Alistair Barr, USA TODAY
SAN FRANCISCO - Twitter shares soared Thursday as investors scrambled to get a piece of what they hope will be the next blockbuster social-media company after Facebook.
Twitter and its bankers, led by Goldman Sachs' Anthony Noto, priced its IPO at $26 a share late Wednesday.
The shares opened at $45.10 on the New York Stock Exchange, under ticker TWTR. The stock climbed as high as $50.09 before closing at $44.90, up 73%. That values the company at more than $31 billion, which compares with Facebook's market capitalization of $120 billion and LinkedIn's $26 billion.
The gains highlight how euphoria is returning to the tech sector, fueled by optimism about the potential for social media to grab a big share of the booming online advertising business. Facebook and LinkedIn shares are up at least 80% so far in 2013.
"We're entering a pretty extended period of optimism," said Rick Summer, an equity analyst at Morningstar. "There is a lot of downside risk at these levels," he added, referring to Twitter's opening price.
Summer has a $26 fair value for the microblogging service, which assumes the company can attract a billion users in the next 10 years, up from about 230 million now, while improving its monetization of those users by 20% a year.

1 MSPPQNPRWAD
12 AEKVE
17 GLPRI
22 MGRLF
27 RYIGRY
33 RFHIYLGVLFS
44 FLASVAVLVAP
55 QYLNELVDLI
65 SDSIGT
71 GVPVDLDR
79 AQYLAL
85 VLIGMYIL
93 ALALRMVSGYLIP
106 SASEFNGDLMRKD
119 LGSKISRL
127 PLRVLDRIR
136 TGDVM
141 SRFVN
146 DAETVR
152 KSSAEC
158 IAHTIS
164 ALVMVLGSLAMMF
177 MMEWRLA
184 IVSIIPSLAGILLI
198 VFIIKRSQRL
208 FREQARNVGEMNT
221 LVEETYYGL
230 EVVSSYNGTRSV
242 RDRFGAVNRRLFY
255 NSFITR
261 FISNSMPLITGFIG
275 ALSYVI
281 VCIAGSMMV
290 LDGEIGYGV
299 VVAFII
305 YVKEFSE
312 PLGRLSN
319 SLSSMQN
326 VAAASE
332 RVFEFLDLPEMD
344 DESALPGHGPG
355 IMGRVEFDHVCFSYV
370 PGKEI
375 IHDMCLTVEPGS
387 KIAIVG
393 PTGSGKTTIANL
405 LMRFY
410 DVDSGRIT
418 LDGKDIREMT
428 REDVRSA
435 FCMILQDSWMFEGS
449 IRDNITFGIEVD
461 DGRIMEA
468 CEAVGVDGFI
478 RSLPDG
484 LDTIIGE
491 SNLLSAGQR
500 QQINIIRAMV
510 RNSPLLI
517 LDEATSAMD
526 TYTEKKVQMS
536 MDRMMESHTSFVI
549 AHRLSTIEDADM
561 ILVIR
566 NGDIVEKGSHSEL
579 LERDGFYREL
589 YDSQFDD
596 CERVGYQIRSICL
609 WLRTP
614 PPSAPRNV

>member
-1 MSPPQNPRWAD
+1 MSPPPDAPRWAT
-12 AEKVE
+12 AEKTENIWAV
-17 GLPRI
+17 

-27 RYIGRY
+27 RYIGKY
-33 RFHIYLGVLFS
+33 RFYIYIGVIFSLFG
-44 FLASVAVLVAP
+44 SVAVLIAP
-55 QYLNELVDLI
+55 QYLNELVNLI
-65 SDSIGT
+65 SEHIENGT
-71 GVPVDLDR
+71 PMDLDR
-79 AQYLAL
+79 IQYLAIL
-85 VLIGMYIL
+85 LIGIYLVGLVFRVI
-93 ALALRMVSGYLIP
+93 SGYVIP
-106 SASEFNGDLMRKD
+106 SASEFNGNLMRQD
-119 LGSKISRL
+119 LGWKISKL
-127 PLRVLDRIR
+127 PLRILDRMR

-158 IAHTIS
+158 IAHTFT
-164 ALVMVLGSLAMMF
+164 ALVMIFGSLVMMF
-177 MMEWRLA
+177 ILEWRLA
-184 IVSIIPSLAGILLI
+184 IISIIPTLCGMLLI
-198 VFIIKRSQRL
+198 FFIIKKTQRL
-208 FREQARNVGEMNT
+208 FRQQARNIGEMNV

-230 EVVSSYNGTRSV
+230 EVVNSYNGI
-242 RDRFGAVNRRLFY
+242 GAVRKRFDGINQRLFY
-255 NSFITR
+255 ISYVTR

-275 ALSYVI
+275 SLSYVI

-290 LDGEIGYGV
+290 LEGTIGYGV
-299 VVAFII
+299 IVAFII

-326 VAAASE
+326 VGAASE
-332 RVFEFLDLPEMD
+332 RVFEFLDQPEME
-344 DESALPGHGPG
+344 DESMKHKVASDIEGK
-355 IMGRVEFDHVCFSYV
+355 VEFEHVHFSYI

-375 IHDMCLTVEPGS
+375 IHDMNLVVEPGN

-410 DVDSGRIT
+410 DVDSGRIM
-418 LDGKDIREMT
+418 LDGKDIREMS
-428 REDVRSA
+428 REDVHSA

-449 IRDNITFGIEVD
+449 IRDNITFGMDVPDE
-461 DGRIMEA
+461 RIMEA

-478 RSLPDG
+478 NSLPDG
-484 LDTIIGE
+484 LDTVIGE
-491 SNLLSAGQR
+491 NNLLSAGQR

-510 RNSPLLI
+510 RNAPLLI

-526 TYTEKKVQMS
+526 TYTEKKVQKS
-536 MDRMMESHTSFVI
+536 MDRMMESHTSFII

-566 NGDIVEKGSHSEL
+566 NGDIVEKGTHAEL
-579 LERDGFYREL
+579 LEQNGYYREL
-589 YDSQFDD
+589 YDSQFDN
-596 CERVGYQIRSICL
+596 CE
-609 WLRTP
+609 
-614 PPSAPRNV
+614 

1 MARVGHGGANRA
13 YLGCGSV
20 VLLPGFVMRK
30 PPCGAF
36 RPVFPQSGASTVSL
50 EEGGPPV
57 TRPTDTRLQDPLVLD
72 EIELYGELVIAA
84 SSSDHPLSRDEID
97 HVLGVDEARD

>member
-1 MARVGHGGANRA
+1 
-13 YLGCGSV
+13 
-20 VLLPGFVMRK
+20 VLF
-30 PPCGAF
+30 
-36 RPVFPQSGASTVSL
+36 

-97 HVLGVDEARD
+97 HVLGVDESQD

"Is it possible this won't materialize? Absolutely," Summer added. "Our downside fair value target is $15."
Brian Wieser, an analyst at Pivotal Research, downgraded Twitter shares to sell as they surged past his $30 price target.
Twitter CEO Dick Costolo told CNBC that the company is focused on making the service easier to use and highlighted its potential for big profit margins in the future.
"There is nothing structural about our business that prevents us from achieving the kinds of margins that are in our peer group," Costolo said during an interview at the NYSE.
Brian Nowak, an analyst at Susquehanna Financial Group, expects Twitter's EBITDA (earnings before interest, tax, depreciation and amortization) margin to reach 44% in 2017. That's still below Facebook's profit margins, which were 57% in 2012, the analyst noted.
Twitter co-founders Evan Williams, Jack Dorsey and Biz Stone were also present at the NYSE; however the company let Twitter users, including actor Patrick Stewart, ring the opening bell.
The Twitter IPO was heavily oversubscribed, which forced some investors to wait until the stock started trading today to buy it. That helped fuel big gains.
A successful IPO is supposed to climb on its first day. So far this year, the average one-day pop for U.S. listed technology or Internet IPOs is 35%, according to Dealogic.